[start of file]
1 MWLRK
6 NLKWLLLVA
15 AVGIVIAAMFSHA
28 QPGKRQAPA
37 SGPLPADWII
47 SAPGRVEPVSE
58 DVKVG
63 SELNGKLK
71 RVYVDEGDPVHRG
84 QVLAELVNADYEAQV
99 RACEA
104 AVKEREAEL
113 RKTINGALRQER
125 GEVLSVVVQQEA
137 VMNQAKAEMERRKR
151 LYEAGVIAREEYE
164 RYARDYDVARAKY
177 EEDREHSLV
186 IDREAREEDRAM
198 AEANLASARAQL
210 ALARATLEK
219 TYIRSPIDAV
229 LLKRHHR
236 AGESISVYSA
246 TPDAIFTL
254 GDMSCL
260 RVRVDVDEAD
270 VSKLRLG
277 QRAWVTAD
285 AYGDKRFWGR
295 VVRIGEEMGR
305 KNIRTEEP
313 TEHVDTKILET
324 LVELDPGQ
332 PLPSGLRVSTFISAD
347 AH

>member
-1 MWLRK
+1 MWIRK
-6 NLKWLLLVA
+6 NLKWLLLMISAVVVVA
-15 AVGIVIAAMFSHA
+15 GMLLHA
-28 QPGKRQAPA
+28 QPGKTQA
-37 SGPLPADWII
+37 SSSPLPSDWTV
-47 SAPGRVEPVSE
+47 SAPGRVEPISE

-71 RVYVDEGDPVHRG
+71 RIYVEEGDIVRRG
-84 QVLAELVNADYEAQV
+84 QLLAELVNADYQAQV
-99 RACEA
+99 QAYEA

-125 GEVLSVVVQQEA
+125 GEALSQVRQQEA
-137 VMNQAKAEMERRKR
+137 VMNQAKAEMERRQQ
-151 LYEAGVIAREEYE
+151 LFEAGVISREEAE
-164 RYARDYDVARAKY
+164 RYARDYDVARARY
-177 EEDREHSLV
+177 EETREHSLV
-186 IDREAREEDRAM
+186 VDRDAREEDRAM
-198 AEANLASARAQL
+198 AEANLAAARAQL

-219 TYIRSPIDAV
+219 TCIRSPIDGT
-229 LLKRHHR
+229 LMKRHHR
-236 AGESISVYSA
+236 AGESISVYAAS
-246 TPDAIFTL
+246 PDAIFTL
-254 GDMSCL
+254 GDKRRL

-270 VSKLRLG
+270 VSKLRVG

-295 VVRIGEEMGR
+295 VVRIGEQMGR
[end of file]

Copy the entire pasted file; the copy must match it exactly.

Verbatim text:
1 MWLRK
6 NLKWLLLVA
15 AVGIVIAAMFSHA
28 QPGKRQAPA
37 SGPLPADWII
47 SAPGRVEPVSE
58 DVKVG
63 SELNGKLK
71 RVYVDEGDPVHRG
84 QVLAELVNADYEAQV
99 RACEA
104 AVKEREAEL
113 RKTINGALRQER
125 GEVLSVVVQQEA
137 VMNQAKAEMERRKR
151 LYEAGVIAREEYE
164 RYARDYDVARAKY
177 EEDREHSLV
186 IDREAREEDRAM
198 AEANLASARAQL
210 ALARATLEK
219 TYIRSPIDAV
229 LLKRHHR
236 AGESISVYSA
246 TPDAIFTL
254 GDMSCL
260 RVRVDVDEAD
270 VSKLRLG
277 QRAWVTAD
285 AYGDKRFWGR
295 VVRIGEEMGR
305 KNIRTEEP
313 TEHVDTKILET
324 LVELDPGQ
332 PLPSGLRVSTFISAD
347 AH

>member
-1 MWLRK
+1 MWIRK
-6 NLKWLLLVA
+6 NLKWLLLMISAVVVVA
-15 AVGIVIAAMFSHA
+15 GMLLHA
-28 QPGKRQAPA
+28 QPGKTQA
-37 SGPLPADWII
+37 SSSPLPSDWTV
-47 SAPGRVEPVSE
+47 SAPGRVEPISE

-71 RVYVDEGDPVHRG
+71 RIYVEEGDIVRRG
-84 QVLAELVNADYEAQV
+84 QLLAELVNADYQAQV
-99 RACEA
+99 QAYEA

-125 GEVLSVVVQQEA
+125 GEALSQVRQQEA
-137 VMNQAKAEMERRKR
+137 VMNQAKAEMERRQQ
-151 LYEAGVIAREEYE
+151 LFEAGVISREEAE
-164 RYARDYDVARAKY
+164 RYARDYDVARARY
-177 EEDREHSLV
+177 EETREHSLV
-186 IDREAREEDRAM
+186 VDRDAREEDRAM
-198 AEANLASARAQL
+198 AEANLAAARAQL

-219 TYIRSPIDAV
+219 TCIRSPIDGT
-229 LLKRHHR
+229 LMKRHHR
-236 AGESISVYSA
+236 AGESISVYAAS
-246 TPDAIFTL
+246 PDAIFTL
-254 GDMSCL
+254 GDKRRL

-270 VSKLRLG
+270 VSKLRVG

-295 VVRIGEEMGR
+295 VVRIGEQMGR